This changes the picture completely. This move reflects either criminal incompetence or abject corruption by the Fed. Even though I’ve expressed my doubts as to whether Dodd Frank resolutions will work, dumping derivatives into depositaries pretty much guarantees a Dodd Frank resolution will fail. Remember the effect of the 2005 bankruptcy law revisions: derivatives counterparties are first in line, they get to grab assets first and leave everyone else to scramble for crumbs. So this move amounts to a direct transfer from derivatives counterparties of Merrill to the taxpayer, via the FDIC, which would have to make depositors whole after derivatives counterparties grabbed collateral. It’s well nigh impossible to have an orderly wind down in this scenario. You have a derivatives counterparty land grab and an abrupt insolvency. Lehman failed over a weekend after JP Morgan grabbed collateral.
But it’s even worse than that. During the savings & loan crisis, the FDIC did not have enough in deposit insurance receipts to pay for the Resolution Trust Corporation wind-down vehicle. It had to get more funding from Congress. This move paves the way for another TARP-style shakedown of taxpayers, this time to save depositors. No Congressman would dare vote against that. This move is Machiavellian, and just plain evil.

Bolding by me. Bank of America tries to shift its crap to American tax-payers and the Fed agrees to it. This is all kinds of wrong. A short summary:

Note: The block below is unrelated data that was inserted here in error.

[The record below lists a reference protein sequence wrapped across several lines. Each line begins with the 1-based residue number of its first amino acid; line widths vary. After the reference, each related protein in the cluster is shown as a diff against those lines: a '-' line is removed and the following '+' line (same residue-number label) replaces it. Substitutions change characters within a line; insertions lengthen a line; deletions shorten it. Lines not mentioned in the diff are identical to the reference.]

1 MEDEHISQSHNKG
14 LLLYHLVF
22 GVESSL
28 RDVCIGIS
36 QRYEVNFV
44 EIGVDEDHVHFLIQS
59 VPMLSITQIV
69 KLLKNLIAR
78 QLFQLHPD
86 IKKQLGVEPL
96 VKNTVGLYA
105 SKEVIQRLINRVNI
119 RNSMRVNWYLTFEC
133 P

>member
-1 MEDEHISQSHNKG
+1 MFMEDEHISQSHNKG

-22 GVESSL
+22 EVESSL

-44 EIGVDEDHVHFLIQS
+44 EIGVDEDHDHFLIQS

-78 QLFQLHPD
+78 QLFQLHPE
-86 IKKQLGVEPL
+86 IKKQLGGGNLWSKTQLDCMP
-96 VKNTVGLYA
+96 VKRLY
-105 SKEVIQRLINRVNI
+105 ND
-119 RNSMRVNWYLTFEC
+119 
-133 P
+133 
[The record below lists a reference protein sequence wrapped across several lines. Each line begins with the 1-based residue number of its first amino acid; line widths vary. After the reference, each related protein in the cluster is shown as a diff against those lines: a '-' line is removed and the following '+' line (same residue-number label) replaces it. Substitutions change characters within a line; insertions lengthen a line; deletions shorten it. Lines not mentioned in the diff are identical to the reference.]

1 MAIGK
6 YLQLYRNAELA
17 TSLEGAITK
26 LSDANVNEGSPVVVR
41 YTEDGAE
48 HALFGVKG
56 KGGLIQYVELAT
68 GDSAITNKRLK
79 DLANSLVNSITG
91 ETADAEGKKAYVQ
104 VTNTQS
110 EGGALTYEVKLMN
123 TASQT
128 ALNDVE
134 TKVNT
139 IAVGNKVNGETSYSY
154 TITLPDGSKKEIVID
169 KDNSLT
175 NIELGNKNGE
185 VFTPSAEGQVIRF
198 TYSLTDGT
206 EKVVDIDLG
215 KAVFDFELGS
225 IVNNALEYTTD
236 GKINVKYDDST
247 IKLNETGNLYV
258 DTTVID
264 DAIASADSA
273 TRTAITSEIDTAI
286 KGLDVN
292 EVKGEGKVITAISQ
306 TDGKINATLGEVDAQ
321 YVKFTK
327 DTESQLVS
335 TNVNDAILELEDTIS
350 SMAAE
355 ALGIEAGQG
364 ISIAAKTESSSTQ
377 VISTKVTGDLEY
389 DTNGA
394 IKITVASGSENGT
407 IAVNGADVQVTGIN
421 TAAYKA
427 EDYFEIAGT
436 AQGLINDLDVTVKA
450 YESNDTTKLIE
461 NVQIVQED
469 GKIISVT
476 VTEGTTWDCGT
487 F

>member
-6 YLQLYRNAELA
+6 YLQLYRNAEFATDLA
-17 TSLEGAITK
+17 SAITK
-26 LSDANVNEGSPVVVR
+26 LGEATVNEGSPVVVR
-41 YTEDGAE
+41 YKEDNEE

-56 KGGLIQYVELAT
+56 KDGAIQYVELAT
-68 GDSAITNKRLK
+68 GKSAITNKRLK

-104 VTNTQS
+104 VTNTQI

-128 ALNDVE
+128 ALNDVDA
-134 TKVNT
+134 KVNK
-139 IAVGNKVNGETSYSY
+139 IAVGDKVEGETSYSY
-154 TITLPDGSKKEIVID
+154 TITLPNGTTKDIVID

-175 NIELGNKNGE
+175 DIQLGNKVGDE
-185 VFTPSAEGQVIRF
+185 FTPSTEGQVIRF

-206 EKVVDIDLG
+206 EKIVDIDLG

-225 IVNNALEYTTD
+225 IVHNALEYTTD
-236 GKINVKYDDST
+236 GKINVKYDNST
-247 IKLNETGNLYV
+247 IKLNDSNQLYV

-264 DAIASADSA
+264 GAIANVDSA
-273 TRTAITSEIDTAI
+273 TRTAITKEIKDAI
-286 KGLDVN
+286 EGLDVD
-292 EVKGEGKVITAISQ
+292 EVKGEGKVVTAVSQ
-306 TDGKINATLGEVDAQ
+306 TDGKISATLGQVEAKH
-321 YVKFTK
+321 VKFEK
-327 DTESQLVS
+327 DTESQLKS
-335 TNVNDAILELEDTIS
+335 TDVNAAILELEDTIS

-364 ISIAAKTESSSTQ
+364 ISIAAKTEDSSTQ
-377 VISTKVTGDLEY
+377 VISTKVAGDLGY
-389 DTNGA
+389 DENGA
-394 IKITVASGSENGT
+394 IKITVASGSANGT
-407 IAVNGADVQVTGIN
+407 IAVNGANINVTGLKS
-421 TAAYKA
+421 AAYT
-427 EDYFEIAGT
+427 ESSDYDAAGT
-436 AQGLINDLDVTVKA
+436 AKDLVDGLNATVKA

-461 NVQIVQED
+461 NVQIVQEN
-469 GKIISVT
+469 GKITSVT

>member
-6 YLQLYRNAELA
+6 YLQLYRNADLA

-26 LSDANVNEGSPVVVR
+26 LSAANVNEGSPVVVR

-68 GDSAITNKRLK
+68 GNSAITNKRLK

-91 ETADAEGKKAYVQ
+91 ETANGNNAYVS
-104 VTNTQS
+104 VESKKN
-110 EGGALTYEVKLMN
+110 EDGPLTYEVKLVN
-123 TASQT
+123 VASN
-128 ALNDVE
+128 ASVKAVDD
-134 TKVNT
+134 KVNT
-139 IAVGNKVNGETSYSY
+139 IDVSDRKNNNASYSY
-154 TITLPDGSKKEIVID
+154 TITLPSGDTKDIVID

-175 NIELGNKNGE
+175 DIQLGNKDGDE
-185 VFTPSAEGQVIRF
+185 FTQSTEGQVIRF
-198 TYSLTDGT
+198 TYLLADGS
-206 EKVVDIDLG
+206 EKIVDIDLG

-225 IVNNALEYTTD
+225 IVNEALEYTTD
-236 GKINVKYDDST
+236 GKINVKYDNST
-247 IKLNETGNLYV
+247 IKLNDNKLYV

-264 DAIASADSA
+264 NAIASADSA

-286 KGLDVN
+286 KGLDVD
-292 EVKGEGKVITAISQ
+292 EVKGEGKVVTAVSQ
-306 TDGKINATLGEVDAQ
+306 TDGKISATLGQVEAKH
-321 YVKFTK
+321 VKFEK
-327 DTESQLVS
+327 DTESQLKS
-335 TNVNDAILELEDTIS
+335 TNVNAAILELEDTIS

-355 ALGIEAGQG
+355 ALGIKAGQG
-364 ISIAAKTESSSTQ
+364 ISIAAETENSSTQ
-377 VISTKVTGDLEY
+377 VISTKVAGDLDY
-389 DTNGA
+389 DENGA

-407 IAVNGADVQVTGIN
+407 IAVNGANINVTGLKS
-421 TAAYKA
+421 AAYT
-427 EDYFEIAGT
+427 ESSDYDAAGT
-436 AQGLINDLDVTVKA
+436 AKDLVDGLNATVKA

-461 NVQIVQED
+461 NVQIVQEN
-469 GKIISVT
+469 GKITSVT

So let's see what we have here.

Bank customer initiates a swap position with Bank. In doing so they intentionally accept the credit risk of the institution they trade with.

Later they get antsy about perhaps not getting paid. Bank then shifts that risk to a place where people who deposited their money and had no part of this transaction wind up backstopping it.

This effectively makes the depositor the "guarantor" of the swap ex-post-facto.

That the regulators are allowing this is an outrage.

How very interesting to have these news and then those discussions about what on earth the Wall Street Occupiers are complaining about, those smelly hippies who should get jobs.

This just in: Men are not the new women (by Suzie)

"Men are the new women" has been making the rounds for a few years. It captures the fear that women are ascending while men are losing ground, and that women will treat men the way men have treated women. New York Times TV critic Alessandra Stanley uses the phrase in describing two new sitcoms: